SISSY NATION DOESN'T blame corporations for the limpening of American wrists. Quite the opposite: Strausbaugh scoffs at sissies who blame Burger King for making them fat or Marlboro for turning their lungs into soot collection facilities.
But to embrace the full meaning of that and let the poor saps make their own choices would be too much. "We eat to grotesque obesity, or buy the biggest, loudest plasma TV on the block, or the newest zillion-function cell phone, or the most godzilloid SUV, or wear tons of bling, or live in gigantic McMansions," Strausbaugh writes with a heavy sigh. "Somehow none of it makes us happy, because none of it changes who we are."
Strausbaugh is working with blinders. Americans eat more, true, and some of them get sick doing so, but by and large we're living longer than when men were men. We buy big TVs and blackberrys, but the argument for that expressing individuality less than the vast rims of a vintage Caddy is... what, exactly?
It sounds a little detached from reality because it is. The book's subtitle, "How America Became a Culture of Wimps & Stoopits," is a reference to a Star Trek episode wherein dopey aliens steal what they need from other cultures to survive. (What a manly man like Strausbaugh was doing watching Star Trek is a mystery. Did he accidentally swing a wrench and knock the TV onto the Sci-Fi Channel while he was putting together a bear cage?)
After pages and pages of bellyaching about technology, Strausbaugh admits the world that's coming reminds him of the automated dystopia in E.M. Forster's novella The Machine Stops. And he admits that New York magazine nailed his lifestyle when it defined tight T-shirted, long-haired, wittier-than-thou oldsters as "grups," a term inspired by, yes, another Star Trek episode. Strausbaugh's Luddite senses are locked in: All of these advances were predicted in sci-fi, damn it, and anyone who thinks they're living happier lives because of them are dupes for the Borg.
That dedication to the past leads Strausbaugh to a few worthy targets, even if they've been shot through by plenty of other authors. He sees creeping sissification in the coddling university culture, in the pill-for-everything pharmaceutical culture, in the welfare state, that "hideously undemocratic, un-American effect of trapping poor Americans in a state of permanent infantilized dependency on the public teat."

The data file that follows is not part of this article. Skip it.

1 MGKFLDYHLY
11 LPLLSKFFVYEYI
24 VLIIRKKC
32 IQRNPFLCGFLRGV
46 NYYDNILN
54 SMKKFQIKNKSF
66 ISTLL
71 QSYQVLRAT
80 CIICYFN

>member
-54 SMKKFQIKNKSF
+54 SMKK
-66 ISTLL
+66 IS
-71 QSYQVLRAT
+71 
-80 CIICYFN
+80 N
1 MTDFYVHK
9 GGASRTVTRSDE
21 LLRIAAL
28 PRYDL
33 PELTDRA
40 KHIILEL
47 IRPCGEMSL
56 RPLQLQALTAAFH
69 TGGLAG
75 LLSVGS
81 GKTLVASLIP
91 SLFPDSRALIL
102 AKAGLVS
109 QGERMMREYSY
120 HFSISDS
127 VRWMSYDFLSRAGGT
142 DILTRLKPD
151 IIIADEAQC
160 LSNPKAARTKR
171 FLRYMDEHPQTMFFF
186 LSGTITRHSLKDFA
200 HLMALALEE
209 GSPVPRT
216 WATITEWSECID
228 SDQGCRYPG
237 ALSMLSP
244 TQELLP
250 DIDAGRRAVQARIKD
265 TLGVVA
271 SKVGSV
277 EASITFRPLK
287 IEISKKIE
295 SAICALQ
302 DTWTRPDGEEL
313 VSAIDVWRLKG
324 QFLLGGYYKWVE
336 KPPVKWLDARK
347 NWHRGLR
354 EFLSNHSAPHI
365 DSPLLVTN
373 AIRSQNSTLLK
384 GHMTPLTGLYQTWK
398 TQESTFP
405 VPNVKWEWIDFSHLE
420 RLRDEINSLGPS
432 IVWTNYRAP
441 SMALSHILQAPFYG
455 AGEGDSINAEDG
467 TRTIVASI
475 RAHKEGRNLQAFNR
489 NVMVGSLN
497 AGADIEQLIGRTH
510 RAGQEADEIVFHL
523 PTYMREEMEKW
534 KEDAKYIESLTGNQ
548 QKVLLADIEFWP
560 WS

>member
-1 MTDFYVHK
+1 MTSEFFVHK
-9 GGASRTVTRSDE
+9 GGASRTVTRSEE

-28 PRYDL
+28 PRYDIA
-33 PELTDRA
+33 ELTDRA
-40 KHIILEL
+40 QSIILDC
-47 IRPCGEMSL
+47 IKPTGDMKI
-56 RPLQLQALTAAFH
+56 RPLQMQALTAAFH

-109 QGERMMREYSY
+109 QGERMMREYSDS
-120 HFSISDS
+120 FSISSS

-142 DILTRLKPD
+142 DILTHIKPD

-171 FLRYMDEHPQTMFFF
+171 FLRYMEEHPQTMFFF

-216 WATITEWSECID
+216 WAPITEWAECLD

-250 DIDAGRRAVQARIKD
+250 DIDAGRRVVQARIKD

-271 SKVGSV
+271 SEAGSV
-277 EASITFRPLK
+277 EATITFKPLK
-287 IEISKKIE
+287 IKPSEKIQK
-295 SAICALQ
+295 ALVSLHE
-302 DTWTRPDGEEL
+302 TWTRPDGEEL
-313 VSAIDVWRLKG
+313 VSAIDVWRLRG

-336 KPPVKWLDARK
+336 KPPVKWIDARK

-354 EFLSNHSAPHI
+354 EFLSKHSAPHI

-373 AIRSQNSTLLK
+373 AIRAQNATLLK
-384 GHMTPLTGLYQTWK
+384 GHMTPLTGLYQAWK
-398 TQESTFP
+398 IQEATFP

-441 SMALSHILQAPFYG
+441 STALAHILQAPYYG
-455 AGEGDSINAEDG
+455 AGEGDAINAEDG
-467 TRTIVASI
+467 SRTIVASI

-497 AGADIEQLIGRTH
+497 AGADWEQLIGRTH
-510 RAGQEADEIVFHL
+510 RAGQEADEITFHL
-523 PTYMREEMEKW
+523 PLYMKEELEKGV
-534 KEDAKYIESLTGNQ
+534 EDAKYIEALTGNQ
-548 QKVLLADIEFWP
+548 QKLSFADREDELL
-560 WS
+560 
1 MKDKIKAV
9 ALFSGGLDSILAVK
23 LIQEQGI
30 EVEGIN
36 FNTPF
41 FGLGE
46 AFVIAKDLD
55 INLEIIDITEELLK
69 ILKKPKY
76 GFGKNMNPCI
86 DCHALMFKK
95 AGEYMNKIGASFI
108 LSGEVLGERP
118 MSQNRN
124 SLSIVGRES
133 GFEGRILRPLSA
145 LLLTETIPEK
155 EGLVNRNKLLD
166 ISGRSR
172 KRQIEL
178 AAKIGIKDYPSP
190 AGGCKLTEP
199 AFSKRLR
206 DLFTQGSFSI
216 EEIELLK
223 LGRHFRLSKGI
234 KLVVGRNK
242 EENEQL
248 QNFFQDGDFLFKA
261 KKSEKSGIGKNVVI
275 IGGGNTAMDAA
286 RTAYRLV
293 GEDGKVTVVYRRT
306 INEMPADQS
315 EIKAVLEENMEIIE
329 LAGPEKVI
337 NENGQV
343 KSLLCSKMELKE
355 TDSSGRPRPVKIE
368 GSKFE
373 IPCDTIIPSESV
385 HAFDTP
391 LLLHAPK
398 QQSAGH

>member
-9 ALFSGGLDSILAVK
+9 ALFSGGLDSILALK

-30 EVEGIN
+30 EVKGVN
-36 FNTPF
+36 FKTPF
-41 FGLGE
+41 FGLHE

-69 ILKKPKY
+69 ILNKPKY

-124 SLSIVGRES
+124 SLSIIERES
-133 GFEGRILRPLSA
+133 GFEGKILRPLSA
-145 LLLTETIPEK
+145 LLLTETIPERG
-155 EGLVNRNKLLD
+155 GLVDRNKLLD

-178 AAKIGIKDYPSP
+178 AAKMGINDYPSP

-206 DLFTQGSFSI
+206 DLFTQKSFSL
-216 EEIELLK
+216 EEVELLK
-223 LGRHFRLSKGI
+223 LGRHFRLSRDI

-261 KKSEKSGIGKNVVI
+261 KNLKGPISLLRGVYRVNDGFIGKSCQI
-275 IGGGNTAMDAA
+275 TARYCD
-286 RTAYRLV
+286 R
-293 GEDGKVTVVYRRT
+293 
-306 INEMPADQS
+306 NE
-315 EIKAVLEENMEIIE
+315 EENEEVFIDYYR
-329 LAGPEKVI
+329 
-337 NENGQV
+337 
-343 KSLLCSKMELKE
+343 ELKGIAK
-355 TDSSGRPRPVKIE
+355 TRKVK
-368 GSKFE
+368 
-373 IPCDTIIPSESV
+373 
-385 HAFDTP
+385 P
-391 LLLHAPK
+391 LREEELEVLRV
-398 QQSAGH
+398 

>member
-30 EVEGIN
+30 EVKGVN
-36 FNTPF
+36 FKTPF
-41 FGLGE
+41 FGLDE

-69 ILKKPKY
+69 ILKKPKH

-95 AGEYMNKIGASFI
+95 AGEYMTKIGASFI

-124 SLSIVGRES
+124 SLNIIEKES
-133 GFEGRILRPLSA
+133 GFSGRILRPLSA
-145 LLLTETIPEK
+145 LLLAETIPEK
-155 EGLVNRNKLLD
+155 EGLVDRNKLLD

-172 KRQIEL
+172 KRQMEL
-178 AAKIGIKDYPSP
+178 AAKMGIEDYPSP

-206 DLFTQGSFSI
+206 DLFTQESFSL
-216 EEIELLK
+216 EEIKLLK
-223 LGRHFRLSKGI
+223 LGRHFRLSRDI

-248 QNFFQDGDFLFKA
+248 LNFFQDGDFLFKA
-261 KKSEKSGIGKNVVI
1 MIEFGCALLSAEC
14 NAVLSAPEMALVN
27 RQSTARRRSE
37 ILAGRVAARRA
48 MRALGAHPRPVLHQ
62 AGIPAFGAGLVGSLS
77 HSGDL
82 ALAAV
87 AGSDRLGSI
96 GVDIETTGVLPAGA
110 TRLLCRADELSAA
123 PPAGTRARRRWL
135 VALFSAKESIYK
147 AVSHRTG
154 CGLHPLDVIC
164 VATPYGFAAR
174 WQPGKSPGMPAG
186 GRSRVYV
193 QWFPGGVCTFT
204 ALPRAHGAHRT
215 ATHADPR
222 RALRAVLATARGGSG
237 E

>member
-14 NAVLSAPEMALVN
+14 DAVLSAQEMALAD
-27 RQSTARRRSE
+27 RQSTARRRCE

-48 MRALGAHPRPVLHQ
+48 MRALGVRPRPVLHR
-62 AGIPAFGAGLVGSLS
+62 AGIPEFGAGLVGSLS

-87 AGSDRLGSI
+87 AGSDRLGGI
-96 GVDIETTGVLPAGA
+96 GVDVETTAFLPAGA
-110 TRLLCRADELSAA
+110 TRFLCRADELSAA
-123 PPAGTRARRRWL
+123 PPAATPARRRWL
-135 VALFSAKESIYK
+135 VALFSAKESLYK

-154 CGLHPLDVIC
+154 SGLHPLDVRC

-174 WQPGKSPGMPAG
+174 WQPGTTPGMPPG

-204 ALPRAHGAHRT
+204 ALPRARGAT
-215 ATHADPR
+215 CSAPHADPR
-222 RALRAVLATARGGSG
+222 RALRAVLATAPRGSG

But he is at his most frenzied and funny when he's wrong, and his most labored when he is right, hitting these notes that the uncool likes of David Horowitz and Newt Gingrich and Thomas Szasz have been hitting for years. Here, he sounds too much like Tony Soprano: Crushed, despairing, hallucinating the better world of 40-odd years ago where people didn't have these sorts of problems.
STRAUSBAUGH'S PUBLISHER has had a devil of a time marketing the book. The copy I got came with a press release promising an expose of the "sissy vote" in this marathon-through-quicksand of a presidential campaign.
This narrow rant (Strausbaugh himself has called it that) barely touches on the subject, but like that grand sissy Bill Clinton I can feel the pain of that Virgin Books flack. You've got a sinecure at a publishing house when the "information economy" is employing more people than the manufacturing economy. On your way to work, on your way home, you have more diversions, more cheaply accessed, than any generation has ever had. And yet here you are, promoting an epistle on how all of this stuff is symptomatic of the American empire in its senescence, a gateway to a wimpier world.
Strausbaugh ends the book on a Swiftian note, suggesting that America weaken its enemies by giving them the same soft lifestyle we sissies are inflicting on ourselves. Imagine if you informed some schlub in Lagos or Sao Paolo or Tashkent that from now on he'd have to live like an American: that you were going to give him a cornucopia whether he liked it or not.
The problem is, when you imagine that, Strausbaugh's satire sounds like a long rant about nothing.